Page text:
Send to:

Choose Destination
See comment in PubMed Commons below
Ultrasound Obstet Gynecol. 1998 Nov;12(5):346-54.

The growth of the human embryo. A longitudinal biometric assessment from 7 to 12 weeks of gestation.

Author information

  • 1Department of Obstetrics and Gynecology, Trondheim University Hospital, Norway.



Longitudinal studies of multiple parameters in the first trimester for assessment of embryonic growth are lacking. This study's aim was to register changes in growth over time, by taking several measurements of embryos on successive occasions and evaluating these changes by longitudinal analysis.


This prospective longitudinal study describes the normal embryonic growth in vivo. Inclusion criteria were non-smoking women with single uneventful pregnancies, regular menstrual periods (28-30 days) and no hormone therapy in the 3 months prior to the pregnancy. Exclusion criteria were pregnancy complications such as diabetes, pre-eclampsia, delivery of preterm or growth-restricted infants. Of 36 recruited pregnant women, 29 met these criteria. Each pregnancy was examined five times between 7 and 12 weeks of gestation. This resulted in a two-level data set, where level 1 consisted of the observations and level 2 consisted of the individuals. The longitudinal data were analyzed with a software package specially created for multilevel analysis.


The growth of the biparietal diameter (BPD), occipitofrontal diameter (OFD), mean abdominal diameter (MAD), chorionic cavity diameter and amniotic cavity diameter was constant; the growth of the crown-rump length (CRL) and the yolk sac diameter was not constant. Variation in the data sets was mainly caused by variation between the embryos/fetuses.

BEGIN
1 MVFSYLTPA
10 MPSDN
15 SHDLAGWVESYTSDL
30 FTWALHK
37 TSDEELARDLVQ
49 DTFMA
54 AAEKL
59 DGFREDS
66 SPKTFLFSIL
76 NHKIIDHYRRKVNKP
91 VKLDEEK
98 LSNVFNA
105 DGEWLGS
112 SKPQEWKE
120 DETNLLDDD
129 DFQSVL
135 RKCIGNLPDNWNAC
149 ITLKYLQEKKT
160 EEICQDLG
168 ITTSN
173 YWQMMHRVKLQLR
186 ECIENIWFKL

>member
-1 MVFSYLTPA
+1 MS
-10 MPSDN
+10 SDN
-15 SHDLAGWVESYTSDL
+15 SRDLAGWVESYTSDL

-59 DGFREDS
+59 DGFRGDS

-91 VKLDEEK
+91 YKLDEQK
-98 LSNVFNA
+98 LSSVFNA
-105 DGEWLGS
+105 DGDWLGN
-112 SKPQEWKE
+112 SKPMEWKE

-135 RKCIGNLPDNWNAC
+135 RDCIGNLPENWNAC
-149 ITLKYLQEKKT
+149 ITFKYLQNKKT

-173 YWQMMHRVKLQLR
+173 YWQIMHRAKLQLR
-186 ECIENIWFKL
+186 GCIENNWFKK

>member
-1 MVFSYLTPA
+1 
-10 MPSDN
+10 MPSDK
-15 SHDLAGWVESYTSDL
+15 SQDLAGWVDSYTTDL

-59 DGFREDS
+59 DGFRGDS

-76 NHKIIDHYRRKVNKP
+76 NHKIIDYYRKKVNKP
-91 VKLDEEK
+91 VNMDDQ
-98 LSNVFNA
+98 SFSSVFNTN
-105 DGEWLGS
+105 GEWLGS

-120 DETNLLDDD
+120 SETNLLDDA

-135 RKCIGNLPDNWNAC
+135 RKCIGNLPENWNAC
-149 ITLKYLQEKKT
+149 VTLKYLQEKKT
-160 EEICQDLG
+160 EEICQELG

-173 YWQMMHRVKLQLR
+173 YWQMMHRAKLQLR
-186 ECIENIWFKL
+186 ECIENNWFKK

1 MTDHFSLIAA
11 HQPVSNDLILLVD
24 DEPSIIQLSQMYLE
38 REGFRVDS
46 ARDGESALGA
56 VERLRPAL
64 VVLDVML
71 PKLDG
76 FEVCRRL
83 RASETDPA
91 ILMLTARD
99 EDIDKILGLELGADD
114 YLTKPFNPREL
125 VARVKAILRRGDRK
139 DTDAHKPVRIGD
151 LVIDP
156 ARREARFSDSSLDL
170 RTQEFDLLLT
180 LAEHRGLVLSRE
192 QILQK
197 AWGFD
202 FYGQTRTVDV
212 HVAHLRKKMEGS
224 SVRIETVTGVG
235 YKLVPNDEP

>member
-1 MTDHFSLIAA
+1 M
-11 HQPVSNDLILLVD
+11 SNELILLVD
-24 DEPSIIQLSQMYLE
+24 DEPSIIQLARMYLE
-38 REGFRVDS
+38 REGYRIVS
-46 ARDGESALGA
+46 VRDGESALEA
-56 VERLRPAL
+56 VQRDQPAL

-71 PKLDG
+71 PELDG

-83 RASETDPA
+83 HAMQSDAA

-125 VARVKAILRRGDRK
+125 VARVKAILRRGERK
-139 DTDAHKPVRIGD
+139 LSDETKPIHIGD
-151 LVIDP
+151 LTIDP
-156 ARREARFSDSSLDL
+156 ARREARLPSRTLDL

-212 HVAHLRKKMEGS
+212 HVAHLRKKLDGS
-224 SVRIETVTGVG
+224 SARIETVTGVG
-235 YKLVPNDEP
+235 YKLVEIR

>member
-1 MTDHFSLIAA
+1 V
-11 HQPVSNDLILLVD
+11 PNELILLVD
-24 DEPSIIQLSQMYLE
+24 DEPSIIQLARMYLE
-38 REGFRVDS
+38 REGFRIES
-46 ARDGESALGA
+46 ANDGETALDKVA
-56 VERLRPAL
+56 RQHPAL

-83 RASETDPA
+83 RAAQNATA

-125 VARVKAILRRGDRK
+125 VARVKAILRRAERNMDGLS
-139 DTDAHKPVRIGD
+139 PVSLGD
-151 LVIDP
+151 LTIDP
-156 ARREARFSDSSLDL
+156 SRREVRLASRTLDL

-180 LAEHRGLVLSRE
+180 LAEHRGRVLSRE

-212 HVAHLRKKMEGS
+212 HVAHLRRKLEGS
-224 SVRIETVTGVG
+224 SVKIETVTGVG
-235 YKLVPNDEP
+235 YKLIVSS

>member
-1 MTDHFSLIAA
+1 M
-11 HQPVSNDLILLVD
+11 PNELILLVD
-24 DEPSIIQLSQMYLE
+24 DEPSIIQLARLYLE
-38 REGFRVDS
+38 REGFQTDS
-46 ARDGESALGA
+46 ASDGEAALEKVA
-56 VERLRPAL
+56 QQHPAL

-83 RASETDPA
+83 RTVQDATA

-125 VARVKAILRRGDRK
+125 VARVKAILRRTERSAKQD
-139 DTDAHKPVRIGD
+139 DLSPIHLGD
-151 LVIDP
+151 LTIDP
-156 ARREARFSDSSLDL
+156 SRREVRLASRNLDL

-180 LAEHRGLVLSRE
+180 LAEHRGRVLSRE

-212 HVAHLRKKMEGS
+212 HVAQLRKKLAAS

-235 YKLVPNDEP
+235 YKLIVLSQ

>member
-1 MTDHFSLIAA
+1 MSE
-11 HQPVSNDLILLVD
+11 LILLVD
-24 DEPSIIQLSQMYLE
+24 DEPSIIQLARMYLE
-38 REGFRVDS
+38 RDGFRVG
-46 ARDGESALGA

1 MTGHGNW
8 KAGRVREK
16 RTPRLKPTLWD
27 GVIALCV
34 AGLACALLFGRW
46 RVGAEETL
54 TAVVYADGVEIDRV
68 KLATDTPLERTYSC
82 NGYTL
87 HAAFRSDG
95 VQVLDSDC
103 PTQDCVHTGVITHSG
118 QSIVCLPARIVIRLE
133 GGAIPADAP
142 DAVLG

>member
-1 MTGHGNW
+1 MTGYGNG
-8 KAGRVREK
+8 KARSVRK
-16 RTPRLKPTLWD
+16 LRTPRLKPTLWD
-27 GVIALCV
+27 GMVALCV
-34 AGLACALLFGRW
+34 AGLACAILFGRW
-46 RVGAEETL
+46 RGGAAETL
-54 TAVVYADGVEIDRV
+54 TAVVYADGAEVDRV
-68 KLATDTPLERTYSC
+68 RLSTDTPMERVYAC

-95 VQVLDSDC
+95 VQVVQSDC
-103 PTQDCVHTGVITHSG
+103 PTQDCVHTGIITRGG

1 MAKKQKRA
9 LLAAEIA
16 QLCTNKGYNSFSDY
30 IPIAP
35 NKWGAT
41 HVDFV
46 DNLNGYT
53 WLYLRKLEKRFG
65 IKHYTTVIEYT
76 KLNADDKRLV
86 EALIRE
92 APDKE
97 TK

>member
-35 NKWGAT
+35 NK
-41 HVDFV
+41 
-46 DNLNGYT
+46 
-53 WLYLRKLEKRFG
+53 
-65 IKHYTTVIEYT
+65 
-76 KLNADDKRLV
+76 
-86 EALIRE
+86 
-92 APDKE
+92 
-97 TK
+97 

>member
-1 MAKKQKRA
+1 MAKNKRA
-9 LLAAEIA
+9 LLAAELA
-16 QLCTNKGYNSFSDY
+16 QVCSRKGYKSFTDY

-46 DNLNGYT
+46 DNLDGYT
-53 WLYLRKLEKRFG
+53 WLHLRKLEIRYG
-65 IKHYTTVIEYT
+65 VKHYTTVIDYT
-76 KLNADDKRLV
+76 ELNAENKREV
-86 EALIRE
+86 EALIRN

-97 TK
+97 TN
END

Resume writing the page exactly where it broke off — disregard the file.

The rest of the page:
The measured parameters except for the yolk sac showed a high degree of uniformity with virtually the same growth velocities. The yolk sac demonstrated uniform growth until week 10 only. Differences between the gestational age based on the last menstrual period and the true gestational age, and/or differences in the early growth of the embryos before the start of the study at 7 weeks, may have contributed to the variation between the individuals.

[PubMed - indexed for MEDLINE]
Free full text
PubMed Commons home

PubMed Commons

How to join PubMed Commons

    Supplemental Content

    Full text links

    Icon for John Wiley & Sons, Inc.
    Loading ...
    Write to the Help Desk